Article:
DOT moving ahead with Route 206 expansion

| 28 Sep 2011 | 02:48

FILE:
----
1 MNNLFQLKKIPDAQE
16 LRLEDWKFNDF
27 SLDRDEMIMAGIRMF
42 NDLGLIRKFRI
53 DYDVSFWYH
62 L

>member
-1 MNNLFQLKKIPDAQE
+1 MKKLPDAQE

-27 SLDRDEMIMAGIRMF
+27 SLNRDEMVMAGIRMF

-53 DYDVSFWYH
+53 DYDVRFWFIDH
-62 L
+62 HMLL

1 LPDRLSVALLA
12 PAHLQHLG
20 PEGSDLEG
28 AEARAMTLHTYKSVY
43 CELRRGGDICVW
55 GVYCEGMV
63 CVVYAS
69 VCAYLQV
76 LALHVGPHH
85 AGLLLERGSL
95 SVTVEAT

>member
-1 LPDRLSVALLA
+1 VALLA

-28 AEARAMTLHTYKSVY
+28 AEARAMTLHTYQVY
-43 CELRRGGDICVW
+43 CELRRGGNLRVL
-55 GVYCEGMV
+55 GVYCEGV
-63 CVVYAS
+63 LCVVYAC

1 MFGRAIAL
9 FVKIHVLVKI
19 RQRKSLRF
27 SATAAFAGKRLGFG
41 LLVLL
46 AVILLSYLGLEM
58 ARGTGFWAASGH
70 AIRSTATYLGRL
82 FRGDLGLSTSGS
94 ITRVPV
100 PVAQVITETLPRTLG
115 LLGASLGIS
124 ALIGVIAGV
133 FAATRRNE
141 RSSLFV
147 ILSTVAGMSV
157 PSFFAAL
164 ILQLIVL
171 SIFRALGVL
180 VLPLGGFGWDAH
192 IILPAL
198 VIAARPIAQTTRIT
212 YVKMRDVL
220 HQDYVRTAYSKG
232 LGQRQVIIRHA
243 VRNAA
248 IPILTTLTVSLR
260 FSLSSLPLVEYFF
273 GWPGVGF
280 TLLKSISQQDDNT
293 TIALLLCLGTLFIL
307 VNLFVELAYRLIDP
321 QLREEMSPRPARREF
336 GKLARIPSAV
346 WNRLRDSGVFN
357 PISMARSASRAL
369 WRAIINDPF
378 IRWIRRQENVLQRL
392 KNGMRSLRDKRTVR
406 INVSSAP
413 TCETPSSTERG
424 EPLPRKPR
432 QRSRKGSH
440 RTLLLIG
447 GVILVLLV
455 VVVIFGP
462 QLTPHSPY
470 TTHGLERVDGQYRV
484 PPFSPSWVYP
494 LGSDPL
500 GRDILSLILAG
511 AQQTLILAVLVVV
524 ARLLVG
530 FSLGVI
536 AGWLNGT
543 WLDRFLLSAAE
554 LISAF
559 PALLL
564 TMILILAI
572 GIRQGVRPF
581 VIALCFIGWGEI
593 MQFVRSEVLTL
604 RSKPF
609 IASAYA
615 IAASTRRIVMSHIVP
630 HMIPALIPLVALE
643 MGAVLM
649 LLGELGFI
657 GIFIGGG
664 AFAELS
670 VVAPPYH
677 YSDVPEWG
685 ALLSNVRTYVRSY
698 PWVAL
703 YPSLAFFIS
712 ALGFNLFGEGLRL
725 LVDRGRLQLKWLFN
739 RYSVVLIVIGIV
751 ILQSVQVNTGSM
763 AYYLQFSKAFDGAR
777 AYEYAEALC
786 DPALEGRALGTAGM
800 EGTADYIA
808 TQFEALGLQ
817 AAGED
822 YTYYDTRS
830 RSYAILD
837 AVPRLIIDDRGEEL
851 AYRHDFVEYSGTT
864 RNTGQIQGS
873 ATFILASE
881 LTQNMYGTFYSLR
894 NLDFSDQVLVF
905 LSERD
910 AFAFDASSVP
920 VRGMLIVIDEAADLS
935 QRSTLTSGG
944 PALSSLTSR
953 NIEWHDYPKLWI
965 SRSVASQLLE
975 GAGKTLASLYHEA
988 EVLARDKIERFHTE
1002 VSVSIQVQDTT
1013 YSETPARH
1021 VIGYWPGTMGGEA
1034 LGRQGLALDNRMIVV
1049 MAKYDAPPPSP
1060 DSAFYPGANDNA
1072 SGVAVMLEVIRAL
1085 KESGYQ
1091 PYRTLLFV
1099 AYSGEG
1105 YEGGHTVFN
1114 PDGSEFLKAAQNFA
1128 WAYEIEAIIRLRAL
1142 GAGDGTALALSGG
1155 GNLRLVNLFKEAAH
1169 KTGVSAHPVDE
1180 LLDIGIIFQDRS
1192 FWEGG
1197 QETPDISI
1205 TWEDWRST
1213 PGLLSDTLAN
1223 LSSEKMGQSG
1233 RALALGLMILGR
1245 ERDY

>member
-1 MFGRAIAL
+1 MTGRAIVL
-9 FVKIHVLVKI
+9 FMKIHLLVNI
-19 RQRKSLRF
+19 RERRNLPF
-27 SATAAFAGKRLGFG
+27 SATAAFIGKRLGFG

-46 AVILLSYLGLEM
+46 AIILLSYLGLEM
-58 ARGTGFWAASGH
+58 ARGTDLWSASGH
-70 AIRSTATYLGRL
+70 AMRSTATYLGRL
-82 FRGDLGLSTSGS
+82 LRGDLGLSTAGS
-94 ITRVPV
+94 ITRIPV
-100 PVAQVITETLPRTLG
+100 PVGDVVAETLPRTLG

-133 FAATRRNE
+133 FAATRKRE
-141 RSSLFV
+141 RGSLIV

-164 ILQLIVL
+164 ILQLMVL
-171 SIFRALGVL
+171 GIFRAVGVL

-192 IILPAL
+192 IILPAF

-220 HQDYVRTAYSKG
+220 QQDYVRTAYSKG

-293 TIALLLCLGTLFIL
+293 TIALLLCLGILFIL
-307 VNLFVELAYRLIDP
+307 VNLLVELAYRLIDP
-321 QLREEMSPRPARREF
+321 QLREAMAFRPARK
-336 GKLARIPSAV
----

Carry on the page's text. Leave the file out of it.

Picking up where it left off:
BYRAM-State transportation officials say the planned expansion of Route 206 will ease traffic congestion through the center of Byram. But not everyone is convinced. About 150 people attended a public meeting in Byram this week to listen to state representatives explain the much-debated plan to widen the highway from two to four lanes for 1.2 miles, from Acorn Street to the Byram Plaza off Lackawanna Road. Some Byram officials doubt the $26.5 million expansion will reduce congestion. The township council had asked the department of transportation to "re-examine the goals and outcomes" of the plan. "A lot of the people are for it and a lot of the people are against it, but there's a lot of compromise in this plan," said Denice daCunha, a state consulting engineer. For example, she said, the state added center turn lanes and 35-mph speed zones to accommodate the public. "This plan was preserved with some slight changes to some basic shapes, but it's the same footprints," she said. "It's solving a lot of existing sub-standard features." But according to a 2004 transportation study in the township's recently completed master plan, adding more traffic lanes is at best a temporary solution to the increased traffic flow of this section of the highway. The plan goes on to accept the Sussex County report that "bigger roads typically attract more development, more traffic, and more congestion." "DOT is building a mass-transit design for a small-scale community," said Scott Olson, co-founder of North Byram Concerned Citizens, a community group that opposes the planned widening. "They are trying to make Byram a drive-through town and we want to make it a place where people want to stop and visit n a place to come to, not go through." The township wanted to explore a scaled-down version of the project that would realign the intersection of Waterloo and Brookwood roads, where traffic usually backs up. Both roads are scheduled to be widened, and will include a right-turn lane and shared left-turn and through lanes. Karen Minch, a state project manager, said the transportation department has yet to give a final approval to the plan and will meet with Byram officials again to iron out minor details. Work is scheduled to begin next year, pending final approval. Byram Mayor Eskil "Skip" Danielson supports the expansion. He said the hearing was a chance for the public to ask questions and give suggestions. Sussex County Freeholder Susan Zellman, a resident of nearby Stanhope, said improvements to the current roadway are much needed and long awaited by local commuters, who are often forced to sit in traffic. "I'm happy that we have a plan that is safe and will move people," she said. Byram received an $80,000 smart growth grant from the Office of State Planning to revitalize its downtown. This led to the adoption of land-use principles that focus development toward the stretch of roadway on Route 206. Tammie Horsfield, president of the Sussex County Chamber of Commerce, said the Route 206 expansion is good for area businesses. "Byram is the gateway to our county," she said. "Route 206 just doesn't work the way it is. This plan is not just good for business, but it's also good for the quality of life of our residents."